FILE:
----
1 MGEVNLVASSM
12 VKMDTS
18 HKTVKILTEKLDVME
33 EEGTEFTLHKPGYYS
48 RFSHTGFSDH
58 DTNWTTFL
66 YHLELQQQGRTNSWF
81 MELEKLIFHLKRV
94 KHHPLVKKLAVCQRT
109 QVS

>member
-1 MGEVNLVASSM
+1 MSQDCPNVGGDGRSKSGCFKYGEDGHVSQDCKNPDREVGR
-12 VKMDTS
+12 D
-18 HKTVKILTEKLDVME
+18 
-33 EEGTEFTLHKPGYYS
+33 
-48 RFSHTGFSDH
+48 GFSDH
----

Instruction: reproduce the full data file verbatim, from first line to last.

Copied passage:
1 MGEVNLVASSM
12 VKMDTS
18 HKTVKILTEKLDVME
33 EEGTEFTLHKPGYYS
48 RFSHTGFSDH
58 DTNWTTFL
66 YHLELQQQGRTNSWF
81 MELEKLIFHLKRV
94 KHHPLVKKLAVCQRT
109 QVS

>member
-1 MGEVNLVASSM
+1 MSQDCPNVGGDGRSKSGCFKYGEDGHVSQDCKNPDREVGR
-12 VKMDTS
+12 D
-18 HKTVKILTEKLDVME
+18 
-33 EEGTEFTLHKPGYYS
+33 
-48 RFSHTGFSDH
+48 GFSDH